As the popularity of canning and preserving once again expands, contradictory information continues to circulate. Meanwhile, warnings from jargon-prone government guides can scare a newcomer away from even trying. You don’t need an advanced degree or access to a sterile lab to can safely. However, you do need to understand a few facts. The Science
Entire university departments are dedicated to understanding the complex relationships between food and spoilers. My intention here is not to cover the minutiae but rather to provide background on basic canning science. After reading this section, you will understand why a fruit jam is processed in a boiling water bath and low-acid garlic conserva is processed in a pressure canner. (And by “processed,” I’m referring to the time the jars spend in a pot of boiling water or in a pressure canner.) You will also know why I process larger jars longer than smaller jars.
Preserving science comes down to destroying micro-organisms, mainly molds, yeasts, and bacteria. Not all molds and yeasts in food are bad, as anyone who has enjoyed a piece of blue cheese or sourdough bread can attest. In some instances, bacteria is an essential part of the process, like in sauerkraut production. In general, however, preserving food requires limiting microbial activity as much as possible. It is no fun opening a jar of jam to find that a family of mold has colonized the surface. (This can happen when a jar is not properly sterilized. If you find mold on the surface of a preserve, throw out the jar.)
The combination of heat, acidity, and an airtight seal is crucial to the safety of the contents in a jar. Yeasts, molds, and most bacteria generally have low tolerances to heat, and heating food at the boiling point of water destroys most of these organisms. Most of these spoilers also need oxygen to survive, and an airtight seal cuts off this lifeline. Consequently, boiling a jar filled with preserves in a water bath destroys microorganisms, sterilizes the food in the jar, and forces air out of the jar, enabling the lid to seal as it cools.
An airtight seal keeps oxygen and new microbes out, but it also can create the perfect habitat for the dangerous bacterium clostridium botulinum
. In an anaerobic environment, the spores of clostridium botulinum
flourish. These spores give off a toxin that, if consumed, leads to botulism poisoning, a serious and sometimes fatal illness. That’s where acid comes in. Clostridium botulinum
is sensitive to acid. If the environment within the jar is acidic, botulism spores cannot survive. The only other way to destroy botulism is to process jars at temperatures well above the boiling point of water. Since water boils at higher temperatures under pressure, foods that are not acidic enough to stave off botulism need to be processed in a pressure canner. Most of the preserving recipes in this book are acidic enough to use a boiling water bath for processing. For the few low-acid preserves in the book, I’ve included instructions in Pressure-Canned Preserves, page 121. pH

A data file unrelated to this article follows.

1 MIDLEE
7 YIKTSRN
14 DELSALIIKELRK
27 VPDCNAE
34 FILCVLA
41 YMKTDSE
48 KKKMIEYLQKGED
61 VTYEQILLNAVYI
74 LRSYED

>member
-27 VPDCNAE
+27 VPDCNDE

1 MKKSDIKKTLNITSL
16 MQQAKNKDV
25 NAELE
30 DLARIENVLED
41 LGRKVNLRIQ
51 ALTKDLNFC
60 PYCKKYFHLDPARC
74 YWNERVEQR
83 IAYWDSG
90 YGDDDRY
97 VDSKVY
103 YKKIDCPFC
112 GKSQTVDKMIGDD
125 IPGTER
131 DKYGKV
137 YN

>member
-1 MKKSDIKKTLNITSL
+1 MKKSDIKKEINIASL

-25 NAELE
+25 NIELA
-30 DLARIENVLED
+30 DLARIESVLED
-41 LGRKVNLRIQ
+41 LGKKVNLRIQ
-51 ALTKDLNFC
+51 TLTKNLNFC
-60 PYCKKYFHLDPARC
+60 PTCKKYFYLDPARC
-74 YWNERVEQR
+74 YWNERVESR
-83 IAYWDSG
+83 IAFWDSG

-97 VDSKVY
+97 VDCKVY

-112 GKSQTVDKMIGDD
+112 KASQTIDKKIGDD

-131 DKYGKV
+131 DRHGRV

A pH of 4.6 is the dividing line between acidic foods that can be processed in a water bath and low-acid foods that must be pressure-canned. Every preserve with a pH of 4.5 or lower can be processed safely in a water bath. (On a pH scale, 1 is a strong acid, 14 is a strong base, and 7 is neutral.) Most fruits, and consequently most jams, are naturally acidic, but most vegetables are not. A lemon has an average pH of 2.2 while a carrot clocks in at about 6. While lemons cooked into marmalade are acidic enough on their own, carrots need vinegar to lower their pH below 4.6. Essentially, they need to be pickled. If you wanted to pack carrots in water, you would have to process the jars in a pressure canner because the jar would not be acidic enough to inhibit botulism spore growth. (And what’s the point? A jar of carrots in water is hardly an improvement on fresh carrots.) Yet not all fruit is acidic enough to preserve as is: figs are borderline, and so are some tomatoes. (For more on acidity and tomatoes, see page 46.) All of my recipes have been tested for pH. While minor changes to the recipes, like using a different herb or spice, will not change the overall acidity level, I urge you not to play around with the quantity or variety of vinegar, alcohol, or lemon juice called for because it could compromise the product’s pH level.
Excerpted from The Preservation Kitchen by Paul Virant with Kate Leahy. Copyright © 2012 by Paul Virant with Kate Leahy. Excerpted by permission of Ten Speed Press, a division of Random House, Inc. All rights reserved. No part of this excerpt may be reproduced or reprinted without permission in writing from the publisher.